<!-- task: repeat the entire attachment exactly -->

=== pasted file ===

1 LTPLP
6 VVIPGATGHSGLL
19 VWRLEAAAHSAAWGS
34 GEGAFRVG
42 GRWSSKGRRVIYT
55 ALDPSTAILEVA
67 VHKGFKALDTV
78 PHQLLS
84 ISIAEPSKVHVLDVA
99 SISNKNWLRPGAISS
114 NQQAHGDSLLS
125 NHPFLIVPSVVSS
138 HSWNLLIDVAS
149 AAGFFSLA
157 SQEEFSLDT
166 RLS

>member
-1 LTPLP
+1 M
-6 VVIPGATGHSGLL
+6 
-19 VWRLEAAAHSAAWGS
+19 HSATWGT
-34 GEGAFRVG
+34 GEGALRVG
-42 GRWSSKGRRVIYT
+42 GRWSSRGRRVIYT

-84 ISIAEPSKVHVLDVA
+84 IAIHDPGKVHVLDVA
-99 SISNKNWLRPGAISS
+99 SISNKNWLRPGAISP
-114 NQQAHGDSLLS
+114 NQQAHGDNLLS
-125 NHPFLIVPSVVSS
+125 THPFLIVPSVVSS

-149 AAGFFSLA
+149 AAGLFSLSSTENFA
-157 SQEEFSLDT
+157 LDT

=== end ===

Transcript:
1 LTPLP
6 VVIPGATGHSGLL
19 VWRLEAAAHSAAWGS
34 GEGAFRVG
42 GRWSSKGRRVIYT
55 ALDPSTAILEVA
67 VHKGFKALDTV
78 PHQLLS
84 ISIAEPSKVHVLDVA
99 SISNKNWLRPGAISS
114 NQQAHGDSLLS
125 NHPFLIVPSVVSS
138 HSWNLLIDVAS
149 AAGFFSLA
157 SQEEFSLDT
166 RLS

>member
-1 LTPLP
+1 M
-6 VVIPGATGHSGLL
+6 
-19 VWRLEAAAHSAAWGS
+19 HSATWGT
-34 GEGAFRVG
+34 GEGALRVG
-42 GRWSSKGRRVIYT
+42 GRWSSRGRRVIYT

-84 ISIAEPSKVHVLDVA
+84 IAIHDPGKVHVLDVA
-99 SISNKNWLRPGAISS
+99 SISNKNWLRPGAISP
-114 NQQAHGDSLLS
+114 NQQAHGDNLLS
-125 NHPFLIVPSVVSS
+125 THPFLIVPSVVSS

-149 AAGFFSLA
+149 AAGLFSLSSTENFA
-157 SQEEFSLDT
+157 LDT